Explanation of Vote on a Draft UN Security Council Resolution Condemning Iran for Arms Embargo Violations in Yemen

Ambassador Kelley Currie
U.S. Representative for Economic and Social Affairs
U.S. Mission to the United Nations
New York City
February 26, 2018


Thank you, Mr. President.

Today, Russia accused the majority of this Council of attempting to destabilize the region by supporting the UK’s text. This is perverse when, in fact, Russia’s veto today serves only to protect Iran’s efforts to destabilize the region and spread its malign influence.

The Security Council’s failure to pass the UK resolution today has set back our collective efforts to promote peace in Yemen. Not all Member States are responsible for this egregious failure, but we will all have to deal with its consequences: continuing conflict and suffering in Yemen, and the possibility of a wider war in the region.

The Security Council’s Yemen Panel of Experts report laid out in devastating detail the evidence of Iran’s ongoing, destructive defiance of this Council’s resolutions. The panel found significant evidence that Iran has violated the Yemen arms embargo established by this Council in 2015 in Resolution 2216. Iran failed to prevent the transfer of ballistic missiles, related military equipment, and unmanned aerial vehicle technology to the Houthi militants.

And how did the panel know? Because the ballistic missiles launched by the Houthis that struck near civilian areas in Saudi Arabia were found to be of Iranian origin. As the U.S. intelligence community has long known, Iranian weapons are getting into the hands of Yemeni militias, and these militias are using them to target the capitals of Yemen’s neighbors.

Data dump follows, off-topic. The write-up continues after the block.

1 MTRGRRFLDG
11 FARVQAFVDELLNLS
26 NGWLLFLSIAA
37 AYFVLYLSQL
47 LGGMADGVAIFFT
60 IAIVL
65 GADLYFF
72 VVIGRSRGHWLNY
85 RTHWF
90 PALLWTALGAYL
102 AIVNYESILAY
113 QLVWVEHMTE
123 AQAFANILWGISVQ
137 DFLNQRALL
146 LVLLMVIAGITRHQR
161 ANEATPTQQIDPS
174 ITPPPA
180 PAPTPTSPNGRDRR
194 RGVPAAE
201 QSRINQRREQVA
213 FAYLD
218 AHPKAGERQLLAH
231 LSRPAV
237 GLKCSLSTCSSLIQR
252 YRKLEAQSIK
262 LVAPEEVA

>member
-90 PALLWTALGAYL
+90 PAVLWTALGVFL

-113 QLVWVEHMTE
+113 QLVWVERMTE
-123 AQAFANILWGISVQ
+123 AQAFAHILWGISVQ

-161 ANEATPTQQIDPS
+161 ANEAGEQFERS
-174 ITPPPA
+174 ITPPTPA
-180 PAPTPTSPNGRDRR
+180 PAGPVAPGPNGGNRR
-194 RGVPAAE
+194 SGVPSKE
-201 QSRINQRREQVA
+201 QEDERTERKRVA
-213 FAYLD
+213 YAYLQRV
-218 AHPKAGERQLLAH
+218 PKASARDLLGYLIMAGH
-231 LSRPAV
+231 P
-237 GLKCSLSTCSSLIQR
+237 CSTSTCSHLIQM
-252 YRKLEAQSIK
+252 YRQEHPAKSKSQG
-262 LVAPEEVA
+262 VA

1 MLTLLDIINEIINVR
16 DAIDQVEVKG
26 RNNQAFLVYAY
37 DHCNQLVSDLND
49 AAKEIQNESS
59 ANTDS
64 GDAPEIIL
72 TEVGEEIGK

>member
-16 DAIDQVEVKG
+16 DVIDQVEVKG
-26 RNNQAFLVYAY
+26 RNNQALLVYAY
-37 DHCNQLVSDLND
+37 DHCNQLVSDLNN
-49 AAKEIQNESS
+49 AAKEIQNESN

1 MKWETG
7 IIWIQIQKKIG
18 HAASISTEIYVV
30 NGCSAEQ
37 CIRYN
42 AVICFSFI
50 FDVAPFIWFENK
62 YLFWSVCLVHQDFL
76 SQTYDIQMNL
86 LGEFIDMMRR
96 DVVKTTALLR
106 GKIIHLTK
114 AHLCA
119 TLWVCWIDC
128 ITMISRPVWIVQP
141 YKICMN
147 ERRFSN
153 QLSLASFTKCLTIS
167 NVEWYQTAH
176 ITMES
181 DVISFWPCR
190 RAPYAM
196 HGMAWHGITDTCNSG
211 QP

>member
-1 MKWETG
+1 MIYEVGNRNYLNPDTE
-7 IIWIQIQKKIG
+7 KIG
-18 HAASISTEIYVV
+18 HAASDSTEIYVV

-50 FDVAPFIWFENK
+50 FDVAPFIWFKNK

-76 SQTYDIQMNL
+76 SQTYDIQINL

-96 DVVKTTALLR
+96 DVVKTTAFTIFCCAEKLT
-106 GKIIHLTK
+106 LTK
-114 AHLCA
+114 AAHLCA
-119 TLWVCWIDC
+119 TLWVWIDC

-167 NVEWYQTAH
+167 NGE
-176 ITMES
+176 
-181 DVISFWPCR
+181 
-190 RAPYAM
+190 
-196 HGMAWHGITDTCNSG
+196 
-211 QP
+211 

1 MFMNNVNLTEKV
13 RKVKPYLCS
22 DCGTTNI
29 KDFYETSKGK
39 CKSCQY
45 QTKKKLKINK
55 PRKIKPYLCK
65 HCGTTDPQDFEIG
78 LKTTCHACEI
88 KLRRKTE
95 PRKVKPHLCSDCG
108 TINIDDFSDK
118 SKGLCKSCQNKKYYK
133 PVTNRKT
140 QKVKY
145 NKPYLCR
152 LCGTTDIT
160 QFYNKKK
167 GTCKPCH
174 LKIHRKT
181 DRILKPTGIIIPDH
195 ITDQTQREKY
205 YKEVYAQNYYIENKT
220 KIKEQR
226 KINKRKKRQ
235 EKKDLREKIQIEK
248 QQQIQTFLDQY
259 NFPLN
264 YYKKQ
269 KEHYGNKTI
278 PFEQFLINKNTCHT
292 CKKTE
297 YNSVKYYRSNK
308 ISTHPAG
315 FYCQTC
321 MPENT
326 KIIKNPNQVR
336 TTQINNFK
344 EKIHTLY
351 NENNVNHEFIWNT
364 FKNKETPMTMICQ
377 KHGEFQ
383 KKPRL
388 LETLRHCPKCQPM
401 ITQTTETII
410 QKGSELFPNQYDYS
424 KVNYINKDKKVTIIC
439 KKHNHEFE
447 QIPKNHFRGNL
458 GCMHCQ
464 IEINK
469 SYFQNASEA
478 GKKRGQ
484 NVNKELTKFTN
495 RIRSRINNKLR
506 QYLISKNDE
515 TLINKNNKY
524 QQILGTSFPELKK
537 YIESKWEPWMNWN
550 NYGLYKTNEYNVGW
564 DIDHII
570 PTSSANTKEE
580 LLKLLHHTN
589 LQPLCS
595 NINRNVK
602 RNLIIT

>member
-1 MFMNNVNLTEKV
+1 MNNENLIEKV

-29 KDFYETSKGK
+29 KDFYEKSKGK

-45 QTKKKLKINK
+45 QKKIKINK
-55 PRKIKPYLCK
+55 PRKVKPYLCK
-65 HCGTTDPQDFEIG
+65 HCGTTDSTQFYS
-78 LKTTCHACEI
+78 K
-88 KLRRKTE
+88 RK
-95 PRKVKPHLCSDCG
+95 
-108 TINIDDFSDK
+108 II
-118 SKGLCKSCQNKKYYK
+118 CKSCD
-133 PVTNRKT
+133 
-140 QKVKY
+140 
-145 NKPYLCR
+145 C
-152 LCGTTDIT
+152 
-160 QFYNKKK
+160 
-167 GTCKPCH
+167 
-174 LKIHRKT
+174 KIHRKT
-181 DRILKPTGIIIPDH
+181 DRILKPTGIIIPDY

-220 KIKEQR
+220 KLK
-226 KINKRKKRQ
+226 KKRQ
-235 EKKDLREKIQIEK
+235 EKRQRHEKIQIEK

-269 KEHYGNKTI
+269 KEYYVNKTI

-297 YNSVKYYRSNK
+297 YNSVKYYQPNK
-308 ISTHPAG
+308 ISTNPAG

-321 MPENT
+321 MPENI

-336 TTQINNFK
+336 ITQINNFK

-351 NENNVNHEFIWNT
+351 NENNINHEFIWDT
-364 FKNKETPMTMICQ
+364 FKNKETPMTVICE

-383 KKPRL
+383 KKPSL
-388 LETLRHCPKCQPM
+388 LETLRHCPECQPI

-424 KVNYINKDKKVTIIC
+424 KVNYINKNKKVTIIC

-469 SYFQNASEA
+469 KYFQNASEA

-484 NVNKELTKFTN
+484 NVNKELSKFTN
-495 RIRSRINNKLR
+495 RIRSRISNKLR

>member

In response, the UK’s resolution was a simple common sense one. It called out Iran for giving the Houthis the tools to threaten Yemen’s neighbors and to threaten freedom of navigation through the Red Sea.

But this common sense attempt to hold Iran accountable has failed, and all members of this Council should be aware of the potential consequences. The Panel of Experts warned that the Houthis’ use of ballistic missiles against Saudi Arabia has “the potential to turn a local conflict into a broader regional one.”

We talk a lot about using preventative diplomacy around here. It’s, in fact, how we fulfill the mandate of the UN Charter to maintain peace and security. Today, preventative diplomacy has failed. We have rolled over the sanctions, but we have not targeted the party that is destabilizing Yemen. The principles of the UN Charter have been betrayed. And the world is a step closer to worsening confrontation in the Middle East as a result.

Our partners have spoken often about their desire to address the Iranian regime’s regional misbehavior in the context of the JCPOA. We thank those members of the Council who stood by this commitment today. Their votes in support of the UK resolution sent the clear message that they expect Iran to live up to its international obligations.

Russia, Bolivia, China, Kazakstan sent an opposite, but equally clear, message. Instead of demanding accountability from Iran, they decided to shield Tehran from responsibility. Instead of protecting their fellow Member States, they declined to step in and defend partners like Saudi Arabia and UAE. And instead of insisting that Iran live up to its international obligations, they have invited Iran to continue promoting chaos in the Middle East. Their actions will not be forgotten. Nor will they go unanswered.

Today’s vote was a deep disappointment. But this is far from the end of the road to accountability for Iran. Across the region, Iran is entrenching itself. We see this in Lebanon, Syria, and Iraq. It is flouting its obligations under multiple Security Council resolutions as we speak. And it is making the world a more dangerous place.

We will not hesitate to continue to make the world aware of Iran’s misdeeds. And we will not stop until Tehran is stopped and peace is once more possible for the people of the Middle East. Thank you.